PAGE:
References

  1. ^ http://www.pro-football-reference.com/play-index/psl_finder.cgi?request=1&match=combined&year_min=1920&year_max=2009&season_start=1&season_end=-1&age_min=0&age_max=99&league_id=&team_id=&is_active=&is_hof=&pos_is_ilb=Y&c1stat=&c1comp=gt&c1val=&c2stat=&c2comp=gt&c2val=&c3stat=&c3comp=gt&c3val=&c4stat=&c4comp=gt&c4val=&order_by=pro_bowls
  2. ^ "Lewis Bio". baltimoreravens.com. http://www.baltimoreravens.com/Team/PlayerBio.aspx?id=1110. Retrieved 2007-08-16. 
  3. ^ "Lewis wins DPOY". espn.com. http://sports.espn.go.com/nfl/news/story?id=1697627. Retrieved 2007-08-16. 
  4. ^ Miami In the Polls]
  5. ^ Hickok Sports.com - History - Football All-America Teams 1977-present
  6. ^ http://www.espn.go.com/classic/biography/s/Lewis_Ray.html
  7. ^ a b c [1]
  8. ^ http://www.databasefootball.com/boxscores/gamedata.htm?dy=27&mth=12&yr=1998&tm=BAL&lg=NFL
  9. ^ http://www.nfl.com/news/story/5768877
  10. ^ http://www.nfl.com/news/story/6893098
  11. ^ http://www.nfl.com/news/story/6965425
  12. ^ http://www.nfl.com/news/story/9658473
  13. ^ http://sports.espn.go.com/nfl/news/story?id=2748577
  14. ^ http://sports.espn.go.com/nfl/news/story?id=2721073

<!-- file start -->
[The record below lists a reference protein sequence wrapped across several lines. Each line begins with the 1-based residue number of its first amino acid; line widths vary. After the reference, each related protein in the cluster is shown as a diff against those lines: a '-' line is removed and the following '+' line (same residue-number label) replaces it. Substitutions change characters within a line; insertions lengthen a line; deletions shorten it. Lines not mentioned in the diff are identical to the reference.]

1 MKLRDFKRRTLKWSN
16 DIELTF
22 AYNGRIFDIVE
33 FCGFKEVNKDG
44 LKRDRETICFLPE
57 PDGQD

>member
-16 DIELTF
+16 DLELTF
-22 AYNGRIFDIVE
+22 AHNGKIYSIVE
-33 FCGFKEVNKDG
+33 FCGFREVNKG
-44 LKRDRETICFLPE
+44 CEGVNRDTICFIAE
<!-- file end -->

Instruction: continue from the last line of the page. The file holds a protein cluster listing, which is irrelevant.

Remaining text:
15. ^ Lewis Re-Ups With Ravens SI.com, March 11, 2009
  16. ^ Corbett, Jim (September 20, 2009). "Ray Lewis the 'firestarter' as thumping hit stops Chargers". USA Today. http://www.usatoday.com/sports/football/nfl/2009-09-20-ravens-chargers_N.htm. Retrieved 2009-09-27. 
  17. ^ Player Bios (A - O)
  18. ^ http://www.baltimoreravens.com/uploadedFiles/Team/Generic/Ravens_2007_Final_Stats.pdf
  19. ^ http://www.courttv.com/talk/chat_transcripts/Lewis.html
  20. ^ ESPN Classic - Lewis knows Super Bowl tragedy, triumph
  21. ^ http://abcnews.go.com/Sports/story?id=100761&page=1
  22. ^ Baltimore Ravens, Ray Lewis, National Football League - CBSSports.com
  23. ^ Baltimore Ravens, Ray Lewis, National Football League - CBSSports.com
  24. ^ Baltimore Ravens
  25. ^ Steele: Vick will need a replay of Lewis' major image rehab - baltimoresun.com
  26. ^ Players to rave about
  27. ^ Features - NFL pro football articles and coverage from Pro Football Weekly
  28. ^ No. 18: The ultimate defender Ray Lewis - USATODAY.com
  29. ^ Ray Lewis, Marshall Faulk, Brett Favre, National Football League - CBSSports.com
  30. ^ ESPN Page 2 - Gallo: The '72 Dolphins speak out
  31. ^ "Sayers, Lewis Launch S&L Racing". 2006-03-23. http://www.theautochannel.com/news/2006/03/23/001774.html. Retrieved 2009-12-16. 
  32. ^ "NFL star Ray Lewis turned away by NASCAR? Starts Champ Car team". 2007-04-10. http://autoracingsport.com/nfl-star-ray-lewis-turned-away-by-nascar-starts-champ-car-team/. Retrieved 2009-12-16. 
  33. ^ http://umterps.cstv.com/sports/m-footbl/mtt/lattimore_keon00.html

External links


Quotes

Up to date as of January 14, 2010

From Wikiquote

Raymond Anthony "Ray" Lewis (born May 15, 1975) is an American football linebacker for the Baltimore Ravens of the National Football League (NFL). Lewis has appeared in nine Pro Bowls and been named an All-Pro seven times.

Sourced

  • "A linebacker's job is to knock out running backs, to knock out receivers, to chase the football."